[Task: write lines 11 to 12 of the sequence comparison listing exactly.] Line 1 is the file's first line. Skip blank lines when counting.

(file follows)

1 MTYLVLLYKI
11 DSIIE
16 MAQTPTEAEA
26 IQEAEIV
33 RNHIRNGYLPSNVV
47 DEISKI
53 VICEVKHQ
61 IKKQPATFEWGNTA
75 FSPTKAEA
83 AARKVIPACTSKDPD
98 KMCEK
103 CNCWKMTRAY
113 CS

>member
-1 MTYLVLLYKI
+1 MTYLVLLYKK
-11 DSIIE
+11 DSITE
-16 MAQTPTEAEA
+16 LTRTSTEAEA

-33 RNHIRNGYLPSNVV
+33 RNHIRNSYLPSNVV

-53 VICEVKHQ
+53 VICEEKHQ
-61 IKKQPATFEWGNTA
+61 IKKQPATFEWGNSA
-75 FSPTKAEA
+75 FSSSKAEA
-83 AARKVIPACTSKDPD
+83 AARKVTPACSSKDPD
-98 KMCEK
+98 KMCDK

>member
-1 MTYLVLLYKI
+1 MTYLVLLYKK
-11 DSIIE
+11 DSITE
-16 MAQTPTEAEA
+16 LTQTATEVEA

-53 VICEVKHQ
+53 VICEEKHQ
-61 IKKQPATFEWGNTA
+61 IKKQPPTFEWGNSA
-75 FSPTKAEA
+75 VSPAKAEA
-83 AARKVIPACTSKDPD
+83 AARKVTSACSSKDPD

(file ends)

98 KMCEK
103 CNCWKMTRAY